The 4th century BCE was a time of upheaval and change. Christianity became established as the state religion of the Roman empire, the split between the eastern and western empire was cemented, and the first large group of Goths crossed the Roman border. In this century the image of the emperor moved from that of an earthly ruler to an almost mystical being, the representative of God on earth.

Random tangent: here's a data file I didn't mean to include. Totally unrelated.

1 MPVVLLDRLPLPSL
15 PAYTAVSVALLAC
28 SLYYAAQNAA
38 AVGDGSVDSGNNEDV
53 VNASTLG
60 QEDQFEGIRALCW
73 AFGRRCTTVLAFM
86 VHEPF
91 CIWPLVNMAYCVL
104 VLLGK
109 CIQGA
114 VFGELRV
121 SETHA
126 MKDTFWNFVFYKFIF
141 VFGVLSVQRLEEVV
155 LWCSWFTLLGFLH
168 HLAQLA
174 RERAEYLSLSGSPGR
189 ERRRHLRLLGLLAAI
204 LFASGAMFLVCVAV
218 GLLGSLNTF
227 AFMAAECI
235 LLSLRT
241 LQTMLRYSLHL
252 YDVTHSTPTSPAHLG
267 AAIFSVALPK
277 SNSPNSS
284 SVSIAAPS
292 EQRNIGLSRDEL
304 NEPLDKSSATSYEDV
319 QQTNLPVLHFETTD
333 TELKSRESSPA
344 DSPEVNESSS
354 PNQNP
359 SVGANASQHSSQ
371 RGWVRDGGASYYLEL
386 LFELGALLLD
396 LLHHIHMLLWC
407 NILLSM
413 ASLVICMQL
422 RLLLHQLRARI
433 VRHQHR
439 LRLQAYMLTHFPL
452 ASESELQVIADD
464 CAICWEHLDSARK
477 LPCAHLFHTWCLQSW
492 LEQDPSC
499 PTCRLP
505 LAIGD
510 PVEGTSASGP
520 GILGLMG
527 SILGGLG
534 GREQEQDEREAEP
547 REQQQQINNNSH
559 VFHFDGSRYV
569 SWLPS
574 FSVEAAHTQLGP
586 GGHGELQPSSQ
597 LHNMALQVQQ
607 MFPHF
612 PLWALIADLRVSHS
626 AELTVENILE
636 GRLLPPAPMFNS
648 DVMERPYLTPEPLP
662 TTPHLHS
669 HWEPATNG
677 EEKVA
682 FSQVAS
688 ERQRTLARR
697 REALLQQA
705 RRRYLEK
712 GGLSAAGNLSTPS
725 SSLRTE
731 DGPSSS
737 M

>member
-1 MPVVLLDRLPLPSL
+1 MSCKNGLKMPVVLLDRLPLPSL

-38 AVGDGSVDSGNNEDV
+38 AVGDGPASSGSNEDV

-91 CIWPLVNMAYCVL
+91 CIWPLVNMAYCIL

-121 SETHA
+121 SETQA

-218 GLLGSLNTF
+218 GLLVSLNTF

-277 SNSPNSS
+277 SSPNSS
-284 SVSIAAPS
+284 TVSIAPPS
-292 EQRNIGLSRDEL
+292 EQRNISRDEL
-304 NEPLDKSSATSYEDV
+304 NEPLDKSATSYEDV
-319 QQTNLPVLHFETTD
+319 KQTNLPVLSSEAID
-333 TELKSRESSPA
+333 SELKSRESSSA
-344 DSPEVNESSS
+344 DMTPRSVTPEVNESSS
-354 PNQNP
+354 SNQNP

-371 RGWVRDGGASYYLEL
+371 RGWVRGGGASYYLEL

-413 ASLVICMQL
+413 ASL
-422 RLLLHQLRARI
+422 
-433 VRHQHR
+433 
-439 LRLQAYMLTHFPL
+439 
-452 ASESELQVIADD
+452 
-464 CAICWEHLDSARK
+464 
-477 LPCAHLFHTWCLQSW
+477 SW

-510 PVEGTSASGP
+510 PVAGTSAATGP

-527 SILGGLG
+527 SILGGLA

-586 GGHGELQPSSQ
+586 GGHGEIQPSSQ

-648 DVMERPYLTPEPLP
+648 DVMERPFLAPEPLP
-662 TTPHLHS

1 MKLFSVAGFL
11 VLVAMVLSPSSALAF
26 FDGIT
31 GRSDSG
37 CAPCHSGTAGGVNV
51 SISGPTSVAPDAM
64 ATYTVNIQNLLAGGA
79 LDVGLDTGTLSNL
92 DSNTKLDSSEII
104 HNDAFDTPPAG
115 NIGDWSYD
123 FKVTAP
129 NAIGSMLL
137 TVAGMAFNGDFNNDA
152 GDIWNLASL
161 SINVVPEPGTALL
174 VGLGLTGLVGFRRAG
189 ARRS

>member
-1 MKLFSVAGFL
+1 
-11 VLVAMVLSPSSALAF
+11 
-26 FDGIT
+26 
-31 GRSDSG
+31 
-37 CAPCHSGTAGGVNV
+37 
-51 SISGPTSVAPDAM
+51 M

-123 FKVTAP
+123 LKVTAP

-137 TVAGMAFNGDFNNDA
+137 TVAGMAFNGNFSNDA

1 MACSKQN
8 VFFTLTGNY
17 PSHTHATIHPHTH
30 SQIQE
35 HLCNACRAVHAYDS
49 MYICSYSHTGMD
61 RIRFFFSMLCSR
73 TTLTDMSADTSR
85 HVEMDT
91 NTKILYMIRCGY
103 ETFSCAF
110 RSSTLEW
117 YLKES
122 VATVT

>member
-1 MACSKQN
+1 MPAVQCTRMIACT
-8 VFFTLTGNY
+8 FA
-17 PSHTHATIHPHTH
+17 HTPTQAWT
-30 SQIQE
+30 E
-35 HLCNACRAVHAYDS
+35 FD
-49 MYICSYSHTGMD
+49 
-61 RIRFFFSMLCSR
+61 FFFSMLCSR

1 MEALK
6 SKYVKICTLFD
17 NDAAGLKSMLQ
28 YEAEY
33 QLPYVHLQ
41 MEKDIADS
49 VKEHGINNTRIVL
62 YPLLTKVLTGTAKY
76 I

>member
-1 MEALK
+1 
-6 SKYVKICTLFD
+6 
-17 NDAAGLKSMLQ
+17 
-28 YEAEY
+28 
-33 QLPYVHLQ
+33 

In this module, we focus particularly on relations between Christians and pagans, and on the changing role of the emperor in a new Christian context. We investigate how the status of the city of Rome as the centre of the Roman world was challenged by new capitals and new centres of government. We discuss the role of the army and the church in propping up, exercising, or resisting power. We look at some of the main players: Constantine the Great, Arius, Julian the Apostate, Ambrose of Milan, Symmachus, Theodosius I.